What is at stake here is nothing less than the credibility of the Manmohan Singh government. Corruption, a steady drift in policy-making, and a paralysis of governance have raised serious questions about this government's ability to run the country. The Prime Minister gives the impression that he is in office but not in power. So, what is to be done? The answer, I think, lies in some hints that Manmohan Singh gave at what was otherwise a disappointing press conference last week. The government should play from its strength and reassert its authority.
It should begin by taking credit for some of the reforms that it has almost achieved. The best example is the far-reaching Goods and Services Tax, or GST. It is by far the most important tax legislation in India's history as a free nation, which will for the first time make India into one common market, cut huge inefficiencies and corruption, improve revenues of the states and Centre, lower the overall burden of indirect taxation, and eventually lower prices.
Although GST was proposed by the previous NDA regime, this government has worked patiently with the states to make it almost into a reality. The government is now ready with a constitutional amendment which is the next step. However, the states ruled by the Bharatiya Janata Party oppose it. The Prime Minister has to sit down with Opposition members and cut a deal. We know that he is capable of it. He cut a deal when it came to the nuclear pact and helped to transform our relationship with the United States. Once the deal is made the government must go on the offensive and take credit for it.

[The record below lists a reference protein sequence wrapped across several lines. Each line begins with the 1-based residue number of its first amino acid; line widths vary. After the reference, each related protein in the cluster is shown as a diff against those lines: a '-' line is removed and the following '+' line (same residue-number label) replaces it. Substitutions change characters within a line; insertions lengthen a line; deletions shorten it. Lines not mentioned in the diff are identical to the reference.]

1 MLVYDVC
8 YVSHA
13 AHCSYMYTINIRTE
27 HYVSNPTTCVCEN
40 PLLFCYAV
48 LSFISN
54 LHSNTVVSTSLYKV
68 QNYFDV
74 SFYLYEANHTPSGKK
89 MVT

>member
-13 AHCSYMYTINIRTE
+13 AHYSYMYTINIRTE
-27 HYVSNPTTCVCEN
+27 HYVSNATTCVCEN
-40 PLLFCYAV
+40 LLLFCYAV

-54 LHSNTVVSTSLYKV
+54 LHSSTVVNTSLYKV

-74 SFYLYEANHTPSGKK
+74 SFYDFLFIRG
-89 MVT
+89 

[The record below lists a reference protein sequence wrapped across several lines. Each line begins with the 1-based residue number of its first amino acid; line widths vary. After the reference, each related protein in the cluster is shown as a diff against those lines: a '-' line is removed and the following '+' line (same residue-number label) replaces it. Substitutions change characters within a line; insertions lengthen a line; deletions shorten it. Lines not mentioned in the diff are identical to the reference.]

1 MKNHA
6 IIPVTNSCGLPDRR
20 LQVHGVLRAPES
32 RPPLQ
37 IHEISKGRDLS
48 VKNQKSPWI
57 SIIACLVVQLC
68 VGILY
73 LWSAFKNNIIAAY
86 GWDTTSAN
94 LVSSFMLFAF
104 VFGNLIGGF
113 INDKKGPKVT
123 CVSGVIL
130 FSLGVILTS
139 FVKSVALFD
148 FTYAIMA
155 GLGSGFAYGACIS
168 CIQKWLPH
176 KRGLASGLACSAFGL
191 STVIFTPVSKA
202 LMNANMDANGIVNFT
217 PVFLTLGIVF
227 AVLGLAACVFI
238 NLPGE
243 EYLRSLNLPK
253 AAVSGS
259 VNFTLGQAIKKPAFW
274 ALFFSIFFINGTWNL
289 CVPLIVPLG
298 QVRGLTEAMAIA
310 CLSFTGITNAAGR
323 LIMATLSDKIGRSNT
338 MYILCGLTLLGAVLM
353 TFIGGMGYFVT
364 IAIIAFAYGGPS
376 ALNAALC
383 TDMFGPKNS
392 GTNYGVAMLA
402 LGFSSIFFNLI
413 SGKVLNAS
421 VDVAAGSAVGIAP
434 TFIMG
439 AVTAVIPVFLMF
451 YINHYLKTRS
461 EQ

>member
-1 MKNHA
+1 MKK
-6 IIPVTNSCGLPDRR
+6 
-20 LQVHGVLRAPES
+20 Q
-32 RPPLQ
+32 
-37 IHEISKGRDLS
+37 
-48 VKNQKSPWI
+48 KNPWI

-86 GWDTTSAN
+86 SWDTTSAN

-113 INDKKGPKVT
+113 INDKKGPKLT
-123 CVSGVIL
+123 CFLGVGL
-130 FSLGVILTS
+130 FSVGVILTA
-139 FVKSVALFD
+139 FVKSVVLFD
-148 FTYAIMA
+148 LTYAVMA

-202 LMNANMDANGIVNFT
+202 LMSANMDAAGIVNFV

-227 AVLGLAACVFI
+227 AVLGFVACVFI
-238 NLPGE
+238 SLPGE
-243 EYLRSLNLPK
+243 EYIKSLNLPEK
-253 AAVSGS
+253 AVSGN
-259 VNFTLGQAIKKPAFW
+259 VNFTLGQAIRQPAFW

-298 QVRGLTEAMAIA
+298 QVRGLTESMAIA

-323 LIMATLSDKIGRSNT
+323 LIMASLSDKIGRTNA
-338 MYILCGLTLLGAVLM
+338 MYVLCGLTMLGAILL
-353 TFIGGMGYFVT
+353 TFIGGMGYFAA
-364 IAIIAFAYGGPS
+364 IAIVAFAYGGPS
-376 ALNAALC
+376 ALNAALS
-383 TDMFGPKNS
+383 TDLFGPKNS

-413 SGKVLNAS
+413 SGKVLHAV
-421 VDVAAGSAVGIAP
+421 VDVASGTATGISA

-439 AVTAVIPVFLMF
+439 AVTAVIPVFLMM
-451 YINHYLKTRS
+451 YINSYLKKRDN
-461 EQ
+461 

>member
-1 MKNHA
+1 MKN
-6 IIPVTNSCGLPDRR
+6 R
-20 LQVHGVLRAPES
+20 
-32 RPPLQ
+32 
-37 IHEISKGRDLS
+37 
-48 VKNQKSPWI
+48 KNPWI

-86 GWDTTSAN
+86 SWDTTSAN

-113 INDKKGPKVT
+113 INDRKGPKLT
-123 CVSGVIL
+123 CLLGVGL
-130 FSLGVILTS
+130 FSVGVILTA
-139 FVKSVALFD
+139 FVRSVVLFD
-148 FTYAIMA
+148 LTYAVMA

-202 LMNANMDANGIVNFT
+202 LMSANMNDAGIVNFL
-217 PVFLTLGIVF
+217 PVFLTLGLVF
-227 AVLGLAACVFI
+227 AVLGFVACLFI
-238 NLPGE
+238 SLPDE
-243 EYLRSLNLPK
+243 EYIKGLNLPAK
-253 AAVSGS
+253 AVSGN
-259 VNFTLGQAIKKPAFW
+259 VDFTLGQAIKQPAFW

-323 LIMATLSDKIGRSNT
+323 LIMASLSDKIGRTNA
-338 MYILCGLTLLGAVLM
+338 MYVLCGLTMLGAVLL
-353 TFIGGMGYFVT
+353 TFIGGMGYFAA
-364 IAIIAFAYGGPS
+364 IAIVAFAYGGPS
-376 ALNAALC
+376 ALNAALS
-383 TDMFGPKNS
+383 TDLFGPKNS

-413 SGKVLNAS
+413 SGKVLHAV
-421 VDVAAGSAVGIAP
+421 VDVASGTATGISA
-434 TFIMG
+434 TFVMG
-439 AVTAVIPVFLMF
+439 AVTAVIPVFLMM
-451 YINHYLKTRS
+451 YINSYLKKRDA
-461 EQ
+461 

What I am suggesting is that Manmohan Singh should try and recover the spirit of 1991 and become a reformer again. No longer does he have to contend with the Left parties. Take the case of food inflation. So far, this government has been applying short-term bandages - it tries to catch hoarders, stops forward trading, forbids export of grains when the country has had a bumper rice harvest, and expects a record wheat crop (while ignoring the grain worth Rs 17,000 crore rotting under the tarpaulins of FCI). The key thing is to increase long-term supply. This requires that we recapitalise and reform agriculture both at the production and distribution stage. We have to allow competition against FCI in the warehousing of food, permit foreign investment in modern retail to establish cold chains and reduce crop wastage, and allow farmers to lease their lands to entrepreneurs in order to raise productivity.
Although reforms happen at the level of the states, a strong, reformminded government at the Centre can make a huge difference. Take a third example. The future of our country will be written in the cities, not in the villages. Our cities are crumbling and this government has realised it. It has created a major reform in the management of our cities with the Jawaharlal Nehru National Urban Renewal Mission, or JNNURM. A few cities have responded and utilised the huge amount of funds allocated under the scheme.